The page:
As we begin a new year, perhaps new resolutions, always living into our own baptismal covenant, and in the month we celebrate the Feast of the Baptism of our Lord (Jan. 10th,) we turn to a hymn that is often associated with baptism, commitment, and new beginnings. "I Bind unto Myself Today," is an ancient Irish hymn, a "lorica," or breastplate prayer. In Celtic spirituality, a lorica is a prayer of protection as one dons the day's clothing or prepares for some sort of spiritual battle, engagement, or testing. Just as writer to the Ephesians reminds us to "stand therefore...having put on the breastplate of righteousness, and having shod your feet with the equipment of the gospel of peace," Patrick of Ireland, the generally accepted author of this text, urges us to bind unto our bodies the name and life of God. Indeed, the hymn is officially known as "Saint Patrick's Breastplate."
The hymn is recorded as being sung throughout the monasteries and churches of Ireland in the 690s, and is found in at least two manuscripts dating to the 1100s. The stirring words, invoking God's protection, strength, and events of Christ's life on earth, are sung to a rugged, Irish melody. According to legend, Patrick and his missionary associates, sent to spread the Good News to the pagans of Ireland, sang this while fleeing and miraculously being hidden from a pursuing pagan king's army. The hymn was translated into English by Cecil Francis Alexander in the late 1880s. It soon proved popular at ordinations, baptisms, and Trinity Sunday. Although the tune takes some time to become acquainted with as it does not follow typical patterns (the poetic meter is officially IRREGULAR!) it soon becomes an old friend. One oddity of this hymn is the second to last stanza has a completely different portion - a part that has different rhythm and rhyme, the most beloved part of the sung prayer: "Christ be with me, Christ within me, Christ behind me, Christ before me, Christ beside me, Christ to win me, Christ to comfort and restore me..." After the sweep of the soaring, rugged melody, comes this interlude, like a lullaby in a storm, a simple prayer in a sweet, bright key. Finally, the hymn concludes as it began, claiming God's name, God's life for the believer while proclaiming "Praise to the Lord of my salvation; Salvation is of Christ the Lord!"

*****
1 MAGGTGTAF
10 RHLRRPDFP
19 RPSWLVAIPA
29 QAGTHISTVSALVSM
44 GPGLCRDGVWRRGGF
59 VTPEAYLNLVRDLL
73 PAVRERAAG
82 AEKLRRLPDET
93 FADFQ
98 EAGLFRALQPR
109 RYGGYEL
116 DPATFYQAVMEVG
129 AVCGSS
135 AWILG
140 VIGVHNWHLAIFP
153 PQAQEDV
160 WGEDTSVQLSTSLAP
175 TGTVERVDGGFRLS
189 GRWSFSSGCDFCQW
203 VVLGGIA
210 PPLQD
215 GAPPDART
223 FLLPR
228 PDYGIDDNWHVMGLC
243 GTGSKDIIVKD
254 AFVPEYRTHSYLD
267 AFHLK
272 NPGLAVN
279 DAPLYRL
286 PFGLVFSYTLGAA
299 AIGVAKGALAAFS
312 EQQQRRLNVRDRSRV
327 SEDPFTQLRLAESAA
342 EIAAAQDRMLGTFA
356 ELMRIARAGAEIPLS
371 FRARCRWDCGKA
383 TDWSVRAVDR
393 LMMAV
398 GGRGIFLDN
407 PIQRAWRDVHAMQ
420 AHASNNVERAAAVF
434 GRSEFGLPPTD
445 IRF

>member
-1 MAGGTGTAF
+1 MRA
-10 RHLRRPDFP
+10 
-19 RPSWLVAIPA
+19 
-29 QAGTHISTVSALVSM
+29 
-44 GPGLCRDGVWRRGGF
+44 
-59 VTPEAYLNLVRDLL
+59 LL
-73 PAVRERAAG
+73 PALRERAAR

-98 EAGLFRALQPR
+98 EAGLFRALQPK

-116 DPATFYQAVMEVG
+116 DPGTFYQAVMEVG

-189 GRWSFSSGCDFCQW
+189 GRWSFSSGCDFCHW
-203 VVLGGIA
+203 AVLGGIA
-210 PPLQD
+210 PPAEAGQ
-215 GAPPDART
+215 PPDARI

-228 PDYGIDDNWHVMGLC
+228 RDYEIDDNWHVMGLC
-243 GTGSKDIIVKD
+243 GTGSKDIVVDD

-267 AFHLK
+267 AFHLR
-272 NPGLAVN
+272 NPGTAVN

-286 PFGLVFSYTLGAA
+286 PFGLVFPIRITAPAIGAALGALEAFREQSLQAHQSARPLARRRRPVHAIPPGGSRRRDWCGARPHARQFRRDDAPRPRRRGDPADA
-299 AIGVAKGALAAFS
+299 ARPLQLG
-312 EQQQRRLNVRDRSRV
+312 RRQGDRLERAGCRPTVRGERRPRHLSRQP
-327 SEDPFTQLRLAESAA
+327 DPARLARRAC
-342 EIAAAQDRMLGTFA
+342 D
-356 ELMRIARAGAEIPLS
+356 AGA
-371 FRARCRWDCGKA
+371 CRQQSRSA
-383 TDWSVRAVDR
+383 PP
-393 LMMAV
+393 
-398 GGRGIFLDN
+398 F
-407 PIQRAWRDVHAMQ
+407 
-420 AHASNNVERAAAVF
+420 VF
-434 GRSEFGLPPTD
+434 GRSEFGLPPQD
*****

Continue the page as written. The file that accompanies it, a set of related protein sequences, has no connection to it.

A fitting way to start each new day, each new year of our baptismal life together.
~ Bjorn Gustafson